For example, in the rat rhodopsin gene drive the expression in AAV2, GFP reporter was found in other photoreceptors, not in any other retinal cell type or in the adjacent RPE after subretinal injection. On the other hand, if ubiquitously expressed immediate-early cytomegalovirus (CMV) enhancer-promoter is expressed in a wide variety of transfected cell types. Other ubiquitous promoters such as the CBA promoter, CMV immediate-early enhancer, and stable mutant of the chicken-actin promoter, allow stable GFP reporter expression in both RPE and photoreceptor cells after subretinal injections. [31]

Modulation of expression

Sometimes modulation of transgene expression may be essential for long-term retinal function. Different methods have been used for expression modulation. One way is using an exogenously regulatable promoter system in AAV vectors. For example, the tetracycline- inducible expression system uses a silencer / transactivator AAV2 vector and a separate inducible doxycline-responsive coinjection. [31] [32] When doxycycline , this system shows tight regulation of expression in both photoreceptor and RPE cells.

Examples and animal models

Targeting RPE

One study that was done by the Royal College of Surgeons (SCR) in rat model shows that a recessive mutation in a receptor tyrosine kinase gene, mertk results in a premature stop codon and an odd phagocytosis function by RPE cells. This mutation causes the accumulation of outer space debris in the space subretinal, which causes photoreceptor cell death . The model organism with a subretinal injection of AAV serotype 2 carries a mouse Mertk cDNA under the control of CMV or RPE65 promoters. This treatment was found to prolong photoreceptor cell survival for several months [33]and the number of photoreceptor was 2.5 fold higher in AAV-Mertk-treated eyes compared with controls 9 weeks after injection, also found debris in the subretinal space.

The RPE65 protein is used in the retinoid cycle where the all-trans-retinol is segmented to form isomerized to its 11-cis form and oxidized to 11-cis retinal before it goes back to the photoreceptor and joins with opsin molecule to form functional rhodopsin. [34] In animal knockout model (RPE65 – / -), gene transfer experiment shows that early intraocular delivery of human RPE65 vector on embryonic day 14 shows efficient transduction of retinal pigment epithelium in the RPE65 – / – knockout mice and rescues visual functions. This shows successful gene therapy can be attributed to early intraocular deliver to the diseased animal.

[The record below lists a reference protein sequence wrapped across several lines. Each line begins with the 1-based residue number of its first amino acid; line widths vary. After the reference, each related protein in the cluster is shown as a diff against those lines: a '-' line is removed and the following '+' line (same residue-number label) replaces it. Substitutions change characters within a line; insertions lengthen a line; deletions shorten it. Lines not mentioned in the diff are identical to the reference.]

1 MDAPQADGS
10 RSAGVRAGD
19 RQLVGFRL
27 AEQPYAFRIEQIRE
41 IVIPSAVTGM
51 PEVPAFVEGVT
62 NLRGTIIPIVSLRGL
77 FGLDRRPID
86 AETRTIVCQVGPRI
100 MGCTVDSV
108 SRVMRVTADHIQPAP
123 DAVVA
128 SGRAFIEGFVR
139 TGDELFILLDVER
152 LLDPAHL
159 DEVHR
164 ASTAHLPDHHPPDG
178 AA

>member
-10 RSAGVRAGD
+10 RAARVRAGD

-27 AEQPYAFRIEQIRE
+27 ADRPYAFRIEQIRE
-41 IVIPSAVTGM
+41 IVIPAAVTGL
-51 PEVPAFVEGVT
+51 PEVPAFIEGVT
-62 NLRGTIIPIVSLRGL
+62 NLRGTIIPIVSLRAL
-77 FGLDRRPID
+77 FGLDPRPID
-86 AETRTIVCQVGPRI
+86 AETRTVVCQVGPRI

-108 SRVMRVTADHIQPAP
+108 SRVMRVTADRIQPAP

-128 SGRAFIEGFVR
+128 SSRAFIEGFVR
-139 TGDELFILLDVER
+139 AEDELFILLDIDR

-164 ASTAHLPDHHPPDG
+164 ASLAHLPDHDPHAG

Targeting of photoreceptors

Juvenile retinoschisis is a disease that affects the nerve tissue in the eye. This disease is an X-linked recessive degenerative disease of the central macula region, and it is caused by mutation in the RSI gene encoding the protein retinoschisin. Retinoschisin is produced in the photoreceptor and bipolar cells and is important in maintaining the synaptic integrity of the retina. [31]

Specifically the AAV 5 vector containing the wild-type human RSI cDNA driven by a mouse opsin promoter showed long-term retinal functional and structural recovery. Also the retinal structural reliability is greatly enhanced after the treatment, characterized by an increase in the outer nuclear layer thickness. [31]

Retinitis pigmentosa

Retinitis pigmentosa is an inherited disease which leads to progressive night blindness and loss of peripheral vision as a result of photoreceptor cell death. [31] [35] [36] Most people Who Suffer from RP are born with rod cells That are Either dead or dysfunctional, so They Are Effectively blind at nighttime, since thesis are the cells responsible for vision in low levels of light. What follows is often the death of cone cells, responsible for color vision and acuity, at light levels present during the day. Loss of cones leads to full blindness as early as five years old, but can not wait until many years later. There have been multiple hypotheses about how the lack of rods can lead to the death of cone cells. Pinpointing has a mechanism for genetic correlation with this disease. In an effort to find the cause of RP, there have been different gene therapy techniques applied to address each of the hypotheses. [37]

Different types of inheritance can attribute to this disease; autosomal recessive, autosomal dominant, X-linked type, etc. The main function of rhodopsin is initiating the phototransduction cascade. The opsin proteins are made in the inner segment photoreceptor, then transported to the outer segment, and eventually phagocytized by the RPE cells. When mutations occur in the rhodopsin the directional protein movement is affected because mutations can affect protein folding , stability, and intracellular trafficking. One approach is introducing AAV-delivered ribozymes designed to target and destroy a mRNA mutant. [31]